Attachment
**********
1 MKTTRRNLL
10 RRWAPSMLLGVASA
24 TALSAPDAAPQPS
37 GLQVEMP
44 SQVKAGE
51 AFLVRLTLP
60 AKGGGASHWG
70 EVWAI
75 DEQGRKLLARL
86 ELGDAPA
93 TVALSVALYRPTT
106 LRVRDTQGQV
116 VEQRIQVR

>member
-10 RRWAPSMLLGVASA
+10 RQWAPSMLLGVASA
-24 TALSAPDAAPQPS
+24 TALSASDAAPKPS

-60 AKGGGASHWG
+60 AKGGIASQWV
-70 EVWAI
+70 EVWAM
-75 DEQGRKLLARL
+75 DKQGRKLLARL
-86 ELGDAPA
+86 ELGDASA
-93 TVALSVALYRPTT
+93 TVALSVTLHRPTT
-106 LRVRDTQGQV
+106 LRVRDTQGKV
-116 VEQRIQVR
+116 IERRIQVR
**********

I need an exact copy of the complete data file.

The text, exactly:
1 MKTTRRNLL
10 RRWAPSMLLGVASA
24 TALSAPDAAPQPS
37 GLQVEMP
44 SQVKAGE
51 AFLVRLTLP
60 AKGGGASHWG
70 EVWAI
75 DEQGRKLLARL
86 ELGDAPA
93 TVALSVALYRPTT
106 LRVRDTQGQV
116 VEQRIQVR

>member
-10 RRWAPSMLLGVASA
+10 RQWAPSMLLGVASA
-24 TALSAPDAAPQPS
+24 TALSASDAAPKPS

-60 AKGGGASHWG
+60 AKGGIASQWV
-70 EVWAI
+70 EVWAM
-75 DEQGRKLLARL
+75 DKQGRKLLARL
-86 ELGDAPA
+86 ELGDASA
-93 TVALSVALYRPTT
+93 TVALSVTLHRPTT
-106 LRVRDTQGQV
+106 LRVRDTQGKV
-116 VEQRIQVR
+116 IERRIQVR